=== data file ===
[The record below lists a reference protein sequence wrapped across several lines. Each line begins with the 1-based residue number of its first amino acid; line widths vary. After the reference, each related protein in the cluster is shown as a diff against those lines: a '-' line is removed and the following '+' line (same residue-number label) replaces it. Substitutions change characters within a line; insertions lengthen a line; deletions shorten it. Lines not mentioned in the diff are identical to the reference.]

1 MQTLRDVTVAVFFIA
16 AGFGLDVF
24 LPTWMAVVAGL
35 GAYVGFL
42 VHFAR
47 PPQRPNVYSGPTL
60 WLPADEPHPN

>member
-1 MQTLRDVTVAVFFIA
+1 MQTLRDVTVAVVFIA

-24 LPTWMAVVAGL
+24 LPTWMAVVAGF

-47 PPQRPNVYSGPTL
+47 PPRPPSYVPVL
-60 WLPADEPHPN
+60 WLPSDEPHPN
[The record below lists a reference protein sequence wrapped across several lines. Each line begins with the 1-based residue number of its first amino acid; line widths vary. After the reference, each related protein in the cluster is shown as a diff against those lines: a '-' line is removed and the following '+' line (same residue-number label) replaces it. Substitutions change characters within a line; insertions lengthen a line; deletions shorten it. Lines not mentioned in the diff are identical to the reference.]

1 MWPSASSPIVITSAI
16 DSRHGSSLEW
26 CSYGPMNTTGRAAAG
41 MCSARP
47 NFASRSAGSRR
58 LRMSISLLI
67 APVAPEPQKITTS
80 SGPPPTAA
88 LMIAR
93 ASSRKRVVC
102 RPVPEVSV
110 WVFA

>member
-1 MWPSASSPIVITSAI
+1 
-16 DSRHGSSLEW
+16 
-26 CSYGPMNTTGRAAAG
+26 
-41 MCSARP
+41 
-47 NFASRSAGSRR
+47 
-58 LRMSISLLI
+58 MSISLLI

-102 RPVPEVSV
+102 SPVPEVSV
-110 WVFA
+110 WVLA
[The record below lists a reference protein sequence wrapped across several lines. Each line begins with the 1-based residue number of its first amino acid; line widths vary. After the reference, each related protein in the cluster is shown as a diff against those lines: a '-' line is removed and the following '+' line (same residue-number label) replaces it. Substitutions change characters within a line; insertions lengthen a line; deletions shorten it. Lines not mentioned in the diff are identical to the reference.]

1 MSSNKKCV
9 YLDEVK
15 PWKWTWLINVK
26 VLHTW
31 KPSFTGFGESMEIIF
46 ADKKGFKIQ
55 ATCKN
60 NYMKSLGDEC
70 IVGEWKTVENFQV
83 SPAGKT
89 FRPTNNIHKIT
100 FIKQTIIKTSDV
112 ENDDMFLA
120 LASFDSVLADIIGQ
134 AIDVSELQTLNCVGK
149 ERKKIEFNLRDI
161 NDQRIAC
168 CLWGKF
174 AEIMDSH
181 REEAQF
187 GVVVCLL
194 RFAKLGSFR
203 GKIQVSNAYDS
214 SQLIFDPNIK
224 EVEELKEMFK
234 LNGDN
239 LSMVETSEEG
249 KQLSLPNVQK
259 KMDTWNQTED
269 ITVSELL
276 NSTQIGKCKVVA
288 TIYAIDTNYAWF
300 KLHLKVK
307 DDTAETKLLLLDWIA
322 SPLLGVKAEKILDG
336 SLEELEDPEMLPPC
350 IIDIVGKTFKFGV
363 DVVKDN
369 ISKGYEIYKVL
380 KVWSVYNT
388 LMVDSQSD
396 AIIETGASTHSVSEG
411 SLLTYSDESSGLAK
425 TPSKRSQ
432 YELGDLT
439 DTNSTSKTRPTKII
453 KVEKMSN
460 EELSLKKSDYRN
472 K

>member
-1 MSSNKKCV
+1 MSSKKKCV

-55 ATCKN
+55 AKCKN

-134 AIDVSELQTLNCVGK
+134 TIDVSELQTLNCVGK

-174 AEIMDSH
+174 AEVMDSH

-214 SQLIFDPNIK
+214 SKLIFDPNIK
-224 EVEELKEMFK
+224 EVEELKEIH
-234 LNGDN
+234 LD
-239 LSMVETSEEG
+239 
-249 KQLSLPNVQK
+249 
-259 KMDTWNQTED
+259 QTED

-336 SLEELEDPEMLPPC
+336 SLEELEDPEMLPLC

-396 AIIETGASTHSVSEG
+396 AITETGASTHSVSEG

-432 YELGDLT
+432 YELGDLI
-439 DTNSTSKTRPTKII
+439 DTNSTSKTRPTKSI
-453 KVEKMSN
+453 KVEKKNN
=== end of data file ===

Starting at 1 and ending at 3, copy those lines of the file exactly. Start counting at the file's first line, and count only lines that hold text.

[The record below lists a reference protein sequence wrapped across several lines. Each line begins with the 1-based residue number of its first amino acid; line widths vary. After the reference, each related protein in the cluster is shown as a diff against those lines: a '-' line is removed and the following '+' line (same residue-number label) replaces it. Substitutions change characters within a line; insertions lengthen a line; deletions shorten it. Lines not mentioned in the diff are identical to the reference.]

1 MQTLRDVTVAVFFIA
16 AGFGLDVF